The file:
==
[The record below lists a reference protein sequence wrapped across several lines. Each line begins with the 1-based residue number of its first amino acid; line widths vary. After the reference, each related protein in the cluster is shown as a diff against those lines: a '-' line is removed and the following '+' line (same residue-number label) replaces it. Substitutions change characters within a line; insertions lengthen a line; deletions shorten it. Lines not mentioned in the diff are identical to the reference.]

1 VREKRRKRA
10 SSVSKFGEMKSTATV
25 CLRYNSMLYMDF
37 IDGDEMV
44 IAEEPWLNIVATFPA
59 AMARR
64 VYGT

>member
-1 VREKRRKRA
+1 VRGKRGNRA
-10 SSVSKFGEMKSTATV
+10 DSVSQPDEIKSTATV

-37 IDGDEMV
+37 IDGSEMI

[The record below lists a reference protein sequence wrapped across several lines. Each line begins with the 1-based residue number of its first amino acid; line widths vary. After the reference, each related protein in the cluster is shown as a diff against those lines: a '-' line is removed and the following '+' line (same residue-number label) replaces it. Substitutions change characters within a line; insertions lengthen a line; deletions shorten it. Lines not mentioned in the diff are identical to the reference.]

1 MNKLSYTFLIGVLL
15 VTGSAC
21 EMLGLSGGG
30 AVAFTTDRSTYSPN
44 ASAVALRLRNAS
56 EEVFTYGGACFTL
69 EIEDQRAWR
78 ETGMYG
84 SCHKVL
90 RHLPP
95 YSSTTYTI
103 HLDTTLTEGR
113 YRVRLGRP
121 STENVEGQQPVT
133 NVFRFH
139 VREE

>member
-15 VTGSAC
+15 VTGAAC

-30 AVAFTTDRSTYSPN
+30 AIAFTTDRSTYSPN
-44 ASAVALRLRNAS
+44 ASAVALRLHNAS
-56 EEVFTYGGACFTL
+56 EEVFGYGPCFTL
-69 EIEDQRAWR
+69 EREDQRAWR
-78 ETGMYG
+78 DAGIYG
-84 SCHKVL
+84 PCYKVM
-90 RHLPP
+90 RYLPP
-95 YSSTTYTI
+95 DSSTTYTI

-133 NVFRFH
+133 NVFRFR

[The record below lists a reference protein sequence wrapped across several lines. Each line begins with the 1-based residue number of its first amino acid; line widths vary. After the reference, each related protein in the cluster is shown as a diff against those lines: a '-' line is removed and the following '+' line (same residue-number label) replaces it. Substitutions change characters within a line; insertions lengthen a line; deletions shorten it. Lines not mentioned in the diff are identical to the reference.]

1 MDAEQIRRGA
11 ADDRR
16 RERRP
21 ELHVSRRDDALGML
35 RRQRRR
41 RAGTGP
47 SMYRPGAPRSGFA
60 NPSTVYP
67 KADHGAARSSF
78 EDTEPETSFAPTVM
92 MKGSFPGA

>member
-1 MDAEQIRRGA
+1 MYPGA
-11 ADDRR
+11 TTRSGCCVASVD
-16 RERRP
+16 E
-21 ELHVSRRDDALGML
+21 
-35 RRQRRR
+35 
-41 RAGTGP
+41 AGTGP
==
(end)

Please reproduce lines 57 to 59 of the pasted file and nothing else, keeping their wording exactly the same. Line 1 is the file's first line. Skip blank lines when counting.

16 RERRP
21 ELHVSRRDDALGML
35 RRQRRR